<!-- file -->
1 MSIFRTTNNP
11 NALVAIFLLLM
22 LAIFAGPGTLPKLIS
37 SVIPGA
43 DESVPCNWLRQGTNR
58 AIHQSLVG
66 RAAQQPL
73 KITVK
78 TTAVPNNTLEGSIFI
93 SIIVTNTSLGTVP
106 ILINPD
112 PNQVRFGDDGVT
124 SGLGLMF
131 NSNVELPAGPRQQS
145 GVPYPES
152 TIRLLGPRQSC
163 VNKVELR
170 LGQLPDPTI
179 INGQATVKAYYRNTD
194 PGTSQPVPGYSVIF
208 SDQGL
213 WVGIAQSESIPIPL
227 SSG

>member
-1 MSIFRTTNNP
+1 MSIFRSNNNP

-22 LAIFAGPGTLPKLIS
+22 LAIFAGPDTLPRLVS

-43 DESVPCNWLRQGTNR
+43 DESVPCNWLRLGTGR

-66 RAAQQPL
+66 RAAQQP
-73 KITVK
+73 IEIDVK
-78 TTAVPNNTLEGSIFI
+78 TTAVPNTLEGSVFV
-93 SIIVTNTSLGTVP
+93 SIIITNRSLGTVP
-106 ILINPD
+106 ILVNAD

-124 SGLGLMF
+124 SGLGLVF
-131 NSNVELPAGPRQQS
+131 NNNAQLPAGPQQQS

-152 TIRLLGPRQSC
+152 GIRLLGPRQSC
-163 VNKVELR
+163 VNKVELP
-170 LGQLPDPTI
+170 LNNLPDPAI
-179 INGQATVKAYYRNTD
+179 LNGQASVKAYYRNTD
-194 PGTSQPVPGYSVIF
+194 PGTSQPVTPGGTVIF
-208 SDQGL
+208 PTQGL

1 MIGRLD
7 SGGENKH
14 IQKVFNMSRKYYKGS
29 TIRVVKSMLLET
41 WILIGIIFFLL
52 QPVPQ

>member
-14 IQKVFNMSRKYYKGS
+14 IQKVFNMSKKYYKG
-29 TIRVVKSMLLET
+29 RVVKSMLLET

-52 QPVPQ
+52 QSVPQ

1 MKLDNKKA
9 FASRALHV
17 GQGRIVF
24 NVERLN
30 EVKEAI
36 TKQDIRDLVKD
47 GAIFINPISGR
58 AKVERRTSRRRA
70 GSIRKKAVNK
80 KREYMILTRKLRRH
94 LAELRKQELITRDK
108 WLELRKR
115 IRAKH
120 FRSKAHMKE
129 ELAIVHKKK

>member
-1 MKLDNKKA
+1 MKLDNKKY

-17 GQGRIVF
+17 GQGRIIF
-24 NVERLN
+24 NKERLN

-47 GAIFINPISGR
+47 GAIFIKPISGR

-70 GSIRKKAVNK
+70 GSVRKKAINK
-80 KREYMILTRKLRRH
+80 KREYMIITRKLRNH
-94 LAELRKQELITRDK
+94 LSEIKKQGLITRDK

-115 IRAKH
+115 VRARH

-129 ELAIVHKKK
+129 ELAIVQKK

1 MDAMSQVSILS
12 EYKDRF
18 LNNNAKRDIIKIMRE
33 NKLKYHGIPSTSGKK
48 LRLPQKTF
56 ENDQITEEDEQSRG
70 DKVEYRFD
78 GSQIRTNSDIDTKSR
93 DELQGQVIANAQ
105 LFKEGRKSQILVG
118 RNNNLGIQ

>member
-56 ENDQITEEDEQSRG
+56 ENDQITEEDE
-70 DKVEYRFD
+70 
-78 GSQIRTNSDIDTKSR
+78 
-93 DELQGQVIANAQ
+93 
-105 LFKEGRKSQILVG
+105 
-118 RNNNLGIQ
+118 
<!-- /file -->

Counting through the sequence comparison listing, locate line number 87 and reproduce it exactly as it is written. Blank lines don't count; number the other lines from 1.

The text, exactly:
+1 MKLDNKKY